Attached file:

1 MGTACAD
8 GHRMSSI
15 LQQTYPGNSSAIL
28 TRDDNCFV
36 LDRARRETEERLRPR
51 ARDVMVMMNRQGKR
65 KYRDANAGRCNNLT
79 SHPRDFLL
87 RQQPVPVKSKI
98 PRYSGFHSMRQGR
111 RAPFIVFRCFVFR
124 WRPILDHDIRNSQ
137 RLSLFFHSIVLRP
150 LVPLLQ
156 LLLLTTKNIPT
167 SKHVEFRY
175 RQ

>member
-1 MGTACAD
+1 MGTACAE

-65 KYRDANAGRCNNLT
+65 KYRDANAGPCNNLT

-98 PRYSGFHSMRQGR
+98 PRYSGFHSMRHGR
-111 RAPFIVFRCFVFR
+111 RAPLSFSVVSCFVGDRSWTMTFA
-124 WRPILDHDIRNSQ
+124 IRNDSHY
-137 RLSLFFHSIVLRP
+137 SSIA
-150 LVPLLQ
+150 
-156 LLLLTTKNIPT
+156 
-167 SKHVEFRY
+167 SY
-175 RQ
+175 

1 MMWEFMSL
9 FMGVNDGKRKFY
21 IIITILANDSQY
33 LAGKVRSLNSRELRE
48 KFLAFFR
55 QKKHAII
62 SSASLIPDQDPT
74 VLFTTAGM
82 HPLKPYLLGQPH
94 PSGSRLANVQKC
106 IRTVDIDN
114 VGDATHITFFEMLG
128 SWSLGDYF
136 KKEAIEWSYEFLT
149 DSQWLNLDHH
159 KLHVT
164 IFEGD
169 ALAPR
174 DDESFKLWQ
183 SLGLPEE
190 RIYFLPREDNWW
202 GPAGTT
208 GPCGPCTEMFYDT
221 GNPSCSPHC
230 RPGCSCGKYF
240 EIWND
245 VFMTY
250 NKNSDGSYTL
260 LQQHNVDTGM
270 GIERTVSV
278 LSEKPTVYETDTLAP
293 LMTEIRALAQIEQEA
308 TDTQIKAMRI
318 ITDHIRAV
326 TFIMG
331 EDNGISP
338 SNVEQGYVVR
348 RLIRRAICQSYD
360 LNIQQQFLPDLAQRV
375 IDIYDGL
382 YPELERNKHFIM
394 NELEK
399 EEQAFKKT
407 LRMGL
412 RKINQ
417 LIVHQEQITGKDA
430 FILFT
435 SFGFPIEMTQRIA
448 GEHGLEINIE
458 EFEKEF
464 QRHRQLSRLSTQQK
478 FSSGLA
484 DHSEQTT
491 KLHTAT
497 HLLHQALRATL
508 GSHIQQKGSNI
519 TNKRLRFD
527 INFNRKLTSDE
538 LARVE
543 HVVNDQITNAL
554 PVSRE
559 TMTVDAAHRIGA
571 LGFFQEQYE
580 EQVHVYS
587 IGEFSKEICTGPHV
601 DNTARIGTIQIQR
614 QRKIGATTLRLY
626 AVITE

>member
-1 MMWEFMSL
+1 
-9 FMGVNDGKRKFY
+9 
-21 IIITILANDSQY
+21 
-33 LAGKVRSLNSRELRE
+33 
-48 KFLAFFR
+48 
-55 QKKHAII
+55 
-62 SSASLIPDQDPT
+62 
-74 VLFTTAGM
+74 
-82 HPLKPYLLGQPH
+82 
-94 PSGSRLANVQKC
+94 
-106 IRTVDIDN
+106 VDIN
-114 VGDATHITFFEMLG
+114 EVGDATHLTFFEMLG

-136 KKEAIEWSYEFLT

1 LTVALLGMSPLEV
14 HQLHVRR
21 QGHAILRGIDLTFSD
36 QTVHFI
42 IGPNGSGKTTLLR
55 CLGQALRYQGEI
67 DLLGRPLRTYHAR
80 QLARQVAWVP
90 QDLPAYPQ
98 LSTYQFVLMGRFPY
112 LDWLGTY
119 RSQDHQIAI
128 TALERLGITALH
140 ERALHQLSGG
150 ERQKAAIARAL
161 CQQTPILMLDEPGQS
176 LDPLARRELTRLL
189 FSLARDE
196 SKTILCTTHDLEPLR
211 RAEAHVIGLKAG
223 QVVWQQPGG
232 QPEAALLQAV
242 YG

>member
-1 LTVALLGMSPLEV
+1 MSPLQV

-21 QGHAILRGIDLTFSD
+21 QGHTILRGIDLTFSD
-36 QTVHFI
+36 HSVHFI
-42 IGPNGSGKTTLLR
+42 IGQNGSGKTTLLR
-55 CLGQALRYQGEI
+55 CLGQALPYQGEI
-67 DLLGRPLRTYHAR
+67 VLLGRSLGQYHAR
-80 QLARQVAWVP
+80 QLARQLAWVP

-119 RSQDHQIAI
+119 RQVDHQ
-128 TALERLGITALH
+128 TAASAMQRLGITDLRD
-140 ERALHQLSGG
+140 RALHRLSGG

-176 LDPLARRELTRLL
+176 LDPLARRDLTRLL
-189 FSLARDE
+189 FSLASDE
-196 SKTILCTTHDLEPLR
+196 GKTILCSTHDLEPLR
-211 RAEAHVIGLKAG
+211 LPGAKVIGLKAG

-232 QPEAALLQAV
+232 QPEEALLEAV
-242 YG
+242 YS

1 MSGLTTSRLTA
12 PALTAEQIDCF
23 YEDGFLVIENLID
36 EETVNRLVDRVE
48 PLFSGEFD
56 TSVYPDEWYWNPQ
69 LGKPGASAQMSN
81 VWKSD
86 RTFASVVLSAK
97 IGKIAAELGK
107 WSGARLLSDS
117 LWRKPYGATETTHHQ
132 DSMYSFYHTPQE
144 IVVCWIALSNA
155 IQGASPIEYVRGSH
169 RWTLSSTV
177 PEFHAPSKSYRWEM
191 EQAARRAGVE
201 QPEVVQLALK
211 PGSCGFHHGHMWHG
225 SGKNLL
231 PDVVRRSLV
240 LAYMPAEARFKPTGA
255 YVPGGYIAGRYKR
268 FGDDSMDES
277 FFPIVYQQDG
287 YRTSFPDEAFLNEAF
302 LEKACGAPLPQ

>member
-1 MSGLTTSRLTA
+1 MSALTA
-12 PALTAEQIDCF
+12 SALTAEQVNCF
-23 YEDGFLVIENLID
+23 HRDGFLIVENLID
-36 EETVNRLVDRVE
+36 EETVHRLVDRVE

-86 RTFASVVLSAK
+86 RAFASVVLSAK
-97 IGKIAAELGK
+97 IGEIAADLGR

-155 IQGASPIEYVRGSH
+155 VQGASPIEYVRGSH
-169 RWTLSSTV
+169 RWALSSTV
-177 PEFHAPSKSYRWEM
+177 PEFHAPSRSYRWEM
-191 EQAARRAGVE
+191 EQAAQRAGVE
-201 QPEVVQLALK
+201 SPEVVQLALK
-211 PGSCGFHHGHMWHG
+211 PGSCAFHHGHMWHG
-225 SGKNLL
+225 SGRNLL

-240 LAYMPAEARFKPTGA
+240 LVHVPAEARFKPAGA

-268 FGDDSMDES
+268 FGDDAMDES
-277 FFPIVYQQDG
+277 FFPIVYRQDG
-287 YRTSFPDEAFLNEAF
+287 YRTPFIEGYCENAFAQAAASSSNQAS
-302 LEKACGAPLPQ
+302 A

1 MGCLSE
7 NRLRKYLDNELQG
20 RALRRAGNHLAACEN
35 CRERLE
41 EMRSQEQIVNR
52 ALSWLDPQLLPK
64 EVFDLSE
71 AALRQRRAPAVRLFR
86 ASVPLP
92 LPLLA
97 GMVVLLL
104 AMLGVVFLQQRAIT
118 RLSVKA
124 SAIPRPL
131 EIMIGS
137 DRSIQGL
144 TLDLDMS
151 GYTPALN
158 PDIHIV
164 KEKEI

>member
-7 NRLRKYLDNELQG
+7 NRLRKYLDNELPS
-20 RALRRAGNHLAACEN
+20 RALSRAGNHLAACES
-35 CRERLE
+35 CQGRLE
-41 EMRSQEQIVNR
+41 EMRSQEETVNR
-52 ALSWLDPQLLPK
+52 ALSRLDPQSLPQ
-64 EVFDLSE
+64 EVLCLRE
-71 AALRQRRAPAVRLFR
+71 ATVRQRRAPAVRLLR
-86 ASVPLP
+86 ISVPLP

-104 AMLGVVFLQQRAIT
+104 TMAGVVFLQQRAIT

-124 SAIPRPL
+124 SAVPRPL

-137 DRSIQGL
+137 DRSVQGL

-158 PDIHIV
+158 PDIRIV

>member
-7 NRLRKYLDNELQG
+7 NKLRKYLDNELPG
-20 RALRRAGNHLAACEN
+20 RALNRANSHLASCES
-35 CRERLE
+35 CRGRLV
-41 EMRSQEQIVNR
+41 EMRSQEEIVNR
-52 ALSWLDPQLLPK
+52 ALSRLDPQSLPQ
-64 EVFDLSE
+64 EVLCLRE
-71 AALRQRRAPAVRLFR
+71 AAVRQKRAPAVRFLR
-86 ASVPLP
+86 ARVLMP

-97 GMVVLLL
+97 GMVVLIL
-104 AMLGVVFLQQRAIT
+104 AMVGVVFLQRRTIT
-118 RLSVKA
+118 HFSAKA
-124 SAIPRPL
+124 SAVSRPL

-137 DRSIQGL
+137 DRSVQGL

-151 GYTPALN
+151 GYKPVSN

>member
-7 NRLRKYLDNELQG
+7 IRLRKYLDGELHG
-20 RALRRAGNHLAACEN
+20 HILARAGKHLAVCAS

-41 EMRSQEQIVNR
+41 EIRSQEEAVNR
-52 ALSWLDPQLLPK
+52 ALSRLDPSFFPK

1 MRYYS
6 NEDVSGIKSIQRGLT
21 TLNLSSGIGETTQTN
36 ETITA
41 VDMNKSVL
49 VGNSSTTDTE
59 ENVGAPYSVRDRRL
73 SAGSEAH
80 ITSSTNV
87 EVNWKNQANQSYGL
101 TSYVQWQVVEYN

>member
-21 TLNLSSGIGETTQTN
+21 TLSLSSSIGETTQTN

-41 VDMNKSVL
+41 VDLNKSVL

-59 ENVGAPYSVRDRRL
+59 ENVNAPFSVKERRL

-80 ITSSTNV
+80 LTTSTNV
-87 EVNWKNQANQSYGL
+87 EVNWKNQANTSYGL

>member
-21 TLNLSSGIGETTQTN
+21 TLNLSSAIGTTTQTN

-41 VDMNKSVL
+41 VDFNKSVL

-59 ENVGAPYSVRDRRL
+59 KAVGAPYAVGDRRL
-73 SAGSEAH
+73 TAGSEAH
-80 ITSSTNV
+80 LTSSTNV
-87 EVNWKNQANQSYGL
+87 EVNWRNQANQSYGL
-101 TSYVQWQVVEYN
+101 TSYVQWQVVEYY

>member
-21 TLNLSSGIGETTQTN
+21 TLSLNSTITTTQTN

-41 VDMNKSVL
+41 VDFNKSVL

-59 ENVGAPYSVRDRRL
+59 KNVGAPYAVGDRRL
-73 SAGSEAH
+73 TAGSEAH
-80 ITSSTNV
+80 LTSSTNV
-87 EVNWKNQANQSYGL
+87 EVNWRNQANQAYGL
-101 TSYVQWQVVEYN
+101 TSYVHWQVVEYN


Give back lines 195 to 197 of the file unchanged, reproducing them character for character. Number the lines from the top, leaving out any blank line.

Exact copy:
69 LGKPGASAQMSN
81 VWKSD
86 RTFASVVLSAK